Refilwe Modise asks whether pensions or property makes the better investment choice
Opportunity or loss?
The choice between where to invest in the long run depends on the concept of opportunity cost. You can’t have more of one thing without sacrificing the other. As such, we could pose the question, “What is the right choice in long-term investment? Investment in pensions or in property?”
A property purchase requires a substantial initial expenditure. Pensions, however, allow you to save for retirement through monthly payments – which most people may be able to do. One commonly-used option to combat the problem with property investment is to use mortgages.
In the UK, one is allowed a mortgage of up to three to five times their salary. Taking a mortgage means one can purchase property and sell it at a higher price for capital gains; the average house price went from £58,000 in April 1990 to £225,000 in February 2018.
The combination of rental yields and capital growth means there is both immediate income and the potential for long-term profit. Nonetheless, according to the ONS, “Average house prices in the UK increased by 0.7% in the year to July 2019, down from 1.4% in June 2019. This is the lowest annual rate since September 2012, when it was 0.4%.
“During the past three years, there has been a general slowdown in UK house price growth, driven mainly by a slowdown in the south and east of England.”
This trend of downward increases in house prices means one would have to hold property for longer in order to raise a substantial profit.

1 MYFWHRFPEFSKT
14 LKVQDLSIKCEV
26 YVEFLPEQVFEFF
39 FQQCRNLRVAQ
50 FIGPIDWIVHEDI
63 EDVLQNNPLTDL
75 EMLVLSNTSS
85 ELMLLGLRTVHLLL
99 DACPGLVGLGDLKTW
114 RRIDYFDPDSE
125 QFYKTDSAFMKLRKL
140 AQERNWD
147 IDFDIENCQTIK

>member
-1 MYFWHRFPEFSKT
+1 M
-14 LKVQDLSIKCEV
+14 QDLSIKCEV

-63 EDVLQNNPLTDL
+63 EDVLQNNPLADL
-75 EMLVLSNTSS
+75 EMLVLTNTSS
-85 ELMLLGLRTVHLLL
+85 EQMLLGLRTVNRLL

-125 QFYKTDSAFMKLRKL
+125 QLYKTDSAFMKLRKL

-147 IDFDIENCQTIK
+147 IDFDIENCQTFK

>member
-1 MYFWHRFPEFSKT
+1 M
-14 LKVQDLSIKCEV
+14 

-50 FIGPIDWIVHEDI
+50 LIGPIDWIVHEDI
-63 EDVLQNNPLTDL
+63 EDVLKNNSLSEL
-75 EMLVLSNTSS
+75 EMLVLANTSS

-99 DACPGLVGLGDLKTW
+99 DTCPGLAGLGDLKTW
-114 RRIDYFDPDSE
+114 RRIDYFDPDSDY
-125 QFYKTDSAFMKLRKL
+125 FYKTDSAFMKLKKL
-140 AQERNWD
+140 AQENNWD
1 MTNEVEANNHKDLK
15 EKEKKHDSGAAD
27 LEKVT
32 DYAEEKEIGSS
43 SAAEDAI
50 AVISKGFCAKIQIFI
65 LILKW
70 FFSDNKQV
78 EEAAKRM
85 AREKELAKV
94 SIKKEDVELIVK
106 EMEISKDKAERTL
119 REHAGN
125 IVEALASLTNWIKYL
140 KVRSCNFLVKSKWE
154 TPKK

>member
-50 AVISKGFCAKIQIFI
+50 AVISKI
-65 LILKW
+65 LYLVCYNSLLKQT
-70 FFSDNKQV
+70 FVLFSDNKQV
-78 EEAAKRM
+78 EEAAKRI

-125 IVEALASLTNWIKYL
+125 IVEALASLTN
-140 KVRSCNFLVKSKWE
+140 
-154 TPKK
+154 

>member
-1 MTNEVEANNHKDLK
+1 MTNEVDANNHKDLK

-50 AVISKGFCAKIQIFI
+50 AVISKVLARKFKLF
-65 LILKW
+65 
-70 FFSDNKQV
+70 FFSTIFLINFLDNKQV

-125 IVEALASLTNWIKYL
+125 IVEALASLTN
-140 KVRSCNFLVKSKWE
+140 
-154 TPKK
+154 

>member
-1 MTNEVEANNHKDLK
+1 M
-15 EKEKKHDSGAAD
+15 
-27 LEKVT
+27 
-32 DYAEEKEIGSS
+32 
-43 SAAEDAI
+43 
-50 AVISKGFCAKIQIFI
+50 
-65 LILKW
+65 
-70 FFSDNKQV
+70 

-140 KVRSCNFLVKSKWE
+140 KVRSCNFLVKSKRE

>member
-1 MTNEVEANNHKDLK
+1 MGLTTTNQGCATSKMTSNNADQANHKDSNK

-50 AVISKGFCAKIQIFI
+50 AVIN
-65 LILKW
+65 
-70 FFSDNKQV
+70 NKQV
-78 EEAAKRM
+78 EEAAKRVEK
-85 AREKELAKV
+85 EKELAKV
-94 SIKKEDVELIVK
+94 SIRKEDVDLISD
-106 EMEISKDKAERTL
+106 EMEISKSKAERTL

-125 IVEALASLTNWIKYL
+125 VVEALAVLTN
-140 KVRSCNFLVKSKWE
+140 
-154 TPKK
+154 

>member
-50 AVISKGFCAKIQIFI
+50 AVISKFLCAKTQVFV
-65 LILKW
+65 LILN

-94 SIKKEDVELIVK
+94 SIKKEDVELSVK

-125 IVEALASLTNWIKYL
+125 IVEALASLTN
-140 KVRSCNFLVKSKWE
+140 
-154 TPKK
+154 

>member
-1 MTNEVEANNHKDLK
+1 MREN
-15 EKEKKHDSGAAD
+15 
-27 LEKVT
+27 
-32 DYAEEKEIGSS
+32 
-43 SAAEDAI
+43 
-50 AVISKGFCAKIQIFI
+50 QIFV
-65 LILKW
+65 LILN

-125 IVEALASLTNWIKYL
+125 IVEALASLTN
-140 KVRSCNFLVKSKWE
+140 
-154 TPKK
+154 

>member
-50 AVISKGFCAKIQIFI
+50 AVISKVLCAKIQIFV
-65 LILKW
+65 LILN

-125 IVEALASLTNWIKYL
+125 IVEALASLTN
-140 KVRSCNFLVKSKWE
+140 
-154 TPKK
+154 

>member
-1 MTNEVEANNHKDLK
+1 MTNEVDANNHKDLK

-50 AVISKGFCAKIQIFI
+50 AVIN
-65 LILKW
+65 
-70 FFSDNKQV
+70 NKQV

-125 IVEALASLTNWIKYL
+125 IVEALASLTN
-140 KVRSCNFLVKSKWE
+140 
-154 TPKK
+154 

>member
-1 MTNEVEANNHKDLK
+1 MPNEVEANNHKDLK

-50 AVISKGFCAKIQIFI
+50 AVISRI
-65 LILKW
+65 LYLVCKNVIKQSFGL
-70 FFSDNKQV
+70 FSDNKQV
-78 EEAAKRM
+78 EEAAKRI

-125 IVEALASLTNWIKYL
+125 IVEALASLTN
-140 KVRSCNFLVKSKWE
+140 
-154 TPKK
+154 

Timescales to sell could differ due to demand and supply issues – and negotiations. Many landlords opt to hold the property for some time and buy-to-let. Rental yields can be used to cover-off interest payments from the mortgage over a few years. The house could then be sold for a profit and the revenue generated used to pay off the initial mortgage.
Repeating this process on a large scale can lead to exceptionally high investment gains. Yet such ventures also lead to advertising costs, as well as the renovation and management costs of renting out property.
Mortgages are also dependent on occupation type and income, which act as limiting factors on how much you can actually make from the ‘mortgage, buy and sell’ option. In recent years, regulation changes have meant that the tax on property is more belligerent than on pension income. For those opting to invest in property rather than a pension, what happens in the late stages of life with regard to property management? One of two things could happen, either assistance from family or using letting agencies to manage them, although the latter comes at a cost.
Pensions secured in DB schemes are often low-risk due to the backing of the central discontinuance fund in the UK. However, if your employer goes bust before you retire and you hold a defined benefit pension, you may lose up to 10% of your pension value. The likelihood of this is fairly low, though, so pensions are a good option for the low-risk and additional contributions that come with it. DC schemes, on the other hand, allow the individual to tailor the contribution investment to align with their own risk appetite. Risk is also limited within a pension by the fact that you are only investing money you have – so you cannot lose more than you invest. By contrast, people borrow to buy property, which will magnify their return on their investment during good times, butleave them in financial problemsduring bad times.
Essentially, it all depends on your risk appetite, circumstances and expertise. With regards to pensions versus property, the key question is: how much risk do I want to take? While the risk-averse may shield their funds using low-risk assets, real yields in the UK on government bonds have been negative for a while now. Therefore property, or, by proxy, property funds, can be the necessary device to push up risk-adjusted returns without facing stock market volatility head on.
Refilwe Modise is a guest student editor